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MOVE TOWARD CO-OPERATIVES IS OBVIOUS

 
09:00 - 20 November 2002
 
 Anthony Gibson: 'Ultimately the potential exists for the problem to
solve itself'

Since last I wrote about milk prices, in early September, I think it
would be fair to say that the situation has gone from worse to bad. The
price to the farmer has improved, but not by nearly as much as milk
producers had expected, needed or deserved.

That is mainly because the impact of the 2p per litre increase in the
supermarket price of milk was oversold. Expectations were raised too
high (often by those who ought to have known better).

The result is that what should have been received as a welcome and
morale-boosting step in the right direction, has instead been greeted as
a kick in the teeth.

Not everyone on the producer side of the industry is convinced that it
was a good move in the first place.

I heard one leading player describe it as "demeaning" that milk
producers should, in effect, have had to rely on charity from their
retailer customers.

Someone else suggested that the supermarkets had had an ulterior motive:
to pre-empt criticism of an abuse of market power in advance of a major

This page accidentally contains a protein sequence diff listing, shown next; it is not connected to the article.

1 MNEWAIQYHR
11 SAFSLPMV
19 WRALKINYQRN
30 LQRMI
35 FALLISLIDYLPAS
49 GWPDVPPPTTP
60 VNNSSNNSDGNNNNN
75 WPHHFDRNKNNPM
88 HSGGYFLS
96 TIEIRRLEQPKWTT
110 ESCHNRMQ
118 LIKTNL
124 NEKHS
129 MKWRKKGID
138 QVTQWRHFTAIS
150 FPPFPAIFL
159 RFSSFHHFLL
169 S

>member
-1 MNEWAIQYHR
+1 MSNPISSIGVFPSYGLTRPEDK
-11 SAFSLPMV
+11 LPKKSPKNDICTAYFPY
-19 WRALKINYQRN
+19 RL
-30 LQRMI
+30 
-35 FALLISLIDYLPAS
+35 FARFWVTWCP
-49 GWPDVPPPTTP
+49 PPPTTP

report which the accountants KPMG are producing for the Milk Development
Council. That wouldn't surprise me in the least.

In any case, the deal is already showing signs of fraying at the edges.

Safeway has apparently dropped the price of a four pint container from
£1.04 to 99p. If the price increase cannot be made to stick at the
retail level, how sustainable is it going to be at the producer end of
the chain, especially when it was a political, rather than a
market-driven, decision in the first place?

Conversely, the chances of the £200 per tonne increase in the cheese
price being sustained are looking rather brighter, precisely because it
is in line with market trends.

The market will rule in the end. Which is why I am pretty sceptical
about all of this talk of a return to "formula pricing" - a set scale,
depending on the end use of the milk - as practised in the good old days
of the Milk Marketing Board.

Still, if you can't buck the market, you can buck market manipulation -
or at least you can provided you have got options.

By options, what I mean is having the ability to do something else with
what is a highly perishable commodity, other than selling it onto a
rigged market. And for "options" read "processing capacity". Beggars
can't be choosers; processors can be.

Let us not underestimate the progress which has been made in this
regard.

The £80 million which United Milk and Milk Link have invested between
them has increased the collective stake of milk producers in the UK's
processing capacity from five per cent to around 18 per cent.

Even if the worst comes to the worst next spring, and we do see a huge
upsurge in supply coming onto a static and stagnant market, the position
will not be nearly as serious as it was earlier this year.

Every milk producer, no matter where or how he sells his milk, will
benefit from that. It is not the top of the market which determines the